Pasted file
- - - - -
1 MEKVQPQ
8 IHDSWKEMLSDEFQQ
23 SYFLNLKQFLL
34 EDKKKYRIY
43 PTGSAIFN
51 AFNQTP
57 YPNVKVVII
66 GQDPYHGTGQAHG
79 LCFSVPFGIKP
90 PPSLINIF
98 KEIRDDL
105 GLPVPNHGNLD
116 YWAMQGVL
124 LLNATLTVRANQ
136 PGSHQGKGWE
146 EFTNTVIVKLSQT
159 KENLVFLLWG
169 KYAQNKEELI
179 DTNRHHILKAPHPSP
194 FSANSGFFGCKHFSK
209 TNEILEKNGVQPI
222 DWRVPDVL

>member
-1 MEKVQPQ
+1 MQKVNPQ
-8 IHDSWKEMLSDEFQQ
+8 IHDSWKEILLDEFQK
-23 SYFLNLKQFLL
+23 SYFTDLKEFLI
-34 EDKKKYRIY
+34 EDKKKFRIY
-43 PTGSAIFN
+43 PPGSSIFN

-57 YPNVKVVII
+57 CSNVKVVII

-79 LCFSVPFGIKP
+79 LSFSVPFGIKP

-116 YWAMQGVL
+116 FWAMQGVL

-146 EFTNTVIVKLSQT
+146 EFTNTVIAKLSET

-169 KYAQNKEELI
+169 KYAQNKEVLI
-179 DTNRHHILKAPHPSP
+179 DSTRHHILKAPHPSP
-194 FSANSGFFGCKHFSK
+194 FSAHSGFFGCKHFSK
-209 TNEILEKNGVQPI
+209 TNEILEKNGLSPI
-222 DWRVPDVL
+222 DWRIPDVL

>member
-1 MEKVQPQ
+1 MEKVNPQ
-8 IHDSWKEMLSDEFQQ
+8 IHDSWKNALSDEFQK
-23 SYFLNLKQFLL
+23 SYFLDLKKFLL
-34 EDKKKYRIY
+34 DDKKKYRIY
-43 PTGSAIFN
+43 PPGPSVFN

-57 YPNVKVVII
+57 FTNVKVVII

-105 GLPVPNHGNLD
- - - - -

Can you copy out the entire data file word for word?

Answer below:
1 MEKVQPQ
8 IHDSWKEMLSDEFQQ
23 SYFLNLKQFLL
34 EDKKKYRIY
43 PTGSAIFN
51 AFNQTP
57 YPNVKVVII
66 GQDPYHGTGQAHG
79 LCFSVPFGIKP
90 PPSLINIF
98 KEIRDDL
105 GLPVPNHGNLD
116 YWAMQGVL
124 LLNATLTVRANQ
136 PGSHQGKGWE
146 EFTNTVIVKLSQT
159 KENLVFLLWG
169 KYAQNKEELI
179 DTNRHHILKAPHPSP
194 FSANSGFFGCKHFSK
209 TNEILEKNGVQPI
222 DWRVPDVL

>member
-1 MEKVQPQ
+1 MQKVNPQ
-8 IHDSWKEMLSDEFQQ
+8 IHDSWKEILLDEFQK
-23 SYFLNLKQFLL
+23 SYFTDLKEFLI
-34 EDKKKYRIY
+34 EDKKKFRIY
-43 PTGSAIFN
+43 PPGSSIFN

-57 YPNVKVVII
+57 CSNVKVVII

-79 LCFSVPFGIKP
+79 LSFSVPFGIKP

-116 YWAMQGVL
+116 FWAMQGVL

-146 EFTNTVIVKLSQT
+146 EFTNTVIAKLSET

-169 KYAQNKEELI
+169 KYAQNKEVLI
-179 DTNRHHILKAPHPSP
+179 DSTRHHILKAPHPSP
-194 FSANSGFFGCKHFSK
+194 FSAHSGFFGCKHFSK
-209 TNEILEKNGVQPI
+209 TNEILEKNGLSPI
-222 DWRVPDVL
+222 DWRIPDVL

>member
-1 MEKVQPQ
+1 MEKVNPQ
-8 IHDSWKEMLSDEFQQ
+8 IHDSWKNALSDEFQK
-23 SYFLNLKQFLL
+23 SYFLDLKKFLL
-34 EDKKKYRIY
+34 DDKKKYRIY
-43 PTGSAIFN
+43 PPGPSVFN

-57 YPNVKVVII
+57 FTNVKVVII

-105 GLPVPNHGNLD